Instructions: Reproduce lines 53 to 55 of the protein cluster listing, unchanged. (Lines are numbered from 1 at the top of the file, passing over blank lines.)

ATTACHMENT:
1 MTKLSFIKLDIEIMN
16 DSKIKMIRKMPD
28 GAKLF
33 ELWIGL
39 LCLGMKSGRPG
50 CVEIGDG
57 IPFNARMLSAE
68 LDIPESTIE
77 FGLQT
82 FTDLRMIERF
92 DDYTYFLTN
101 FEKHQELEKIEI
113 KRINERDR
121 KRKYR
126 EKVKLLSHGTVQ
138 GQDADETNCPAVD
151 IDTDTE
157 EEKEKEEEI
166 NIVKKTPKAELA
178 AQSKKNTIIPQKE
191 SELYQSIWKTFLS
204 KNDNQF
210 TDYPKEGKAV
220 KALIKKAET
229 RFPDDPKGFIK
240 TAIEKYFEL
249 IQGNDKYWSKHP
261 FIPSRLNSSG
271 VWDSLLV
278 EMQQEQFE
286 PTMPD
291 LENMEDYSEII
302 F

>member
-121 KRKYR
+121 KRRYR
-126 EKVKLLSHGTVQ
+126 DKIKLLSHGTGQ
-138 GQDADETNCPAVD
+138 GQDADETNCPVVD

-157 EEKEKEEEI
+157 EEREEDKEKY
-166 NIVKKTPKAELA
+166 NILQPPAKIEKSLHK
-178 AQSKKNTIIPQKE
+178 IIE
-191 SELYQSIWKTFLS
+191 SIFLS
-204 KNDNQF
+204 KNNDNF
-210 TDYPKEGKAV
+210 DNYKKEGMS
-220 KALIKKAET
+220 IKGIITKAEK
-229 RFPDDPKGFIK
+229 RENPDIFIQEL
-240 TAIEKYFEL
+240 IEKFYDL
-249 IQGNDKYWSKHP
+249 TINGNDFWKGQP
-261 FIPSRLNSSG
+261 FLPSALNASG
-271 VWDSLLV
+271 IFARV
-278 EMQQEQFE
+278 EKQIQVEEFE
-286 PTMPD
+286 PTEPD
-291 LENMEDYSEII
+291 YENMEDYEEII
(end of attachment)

-220 KALIKKAET
+220 IKGIITKAEK
-229 RFPDDPKGFIK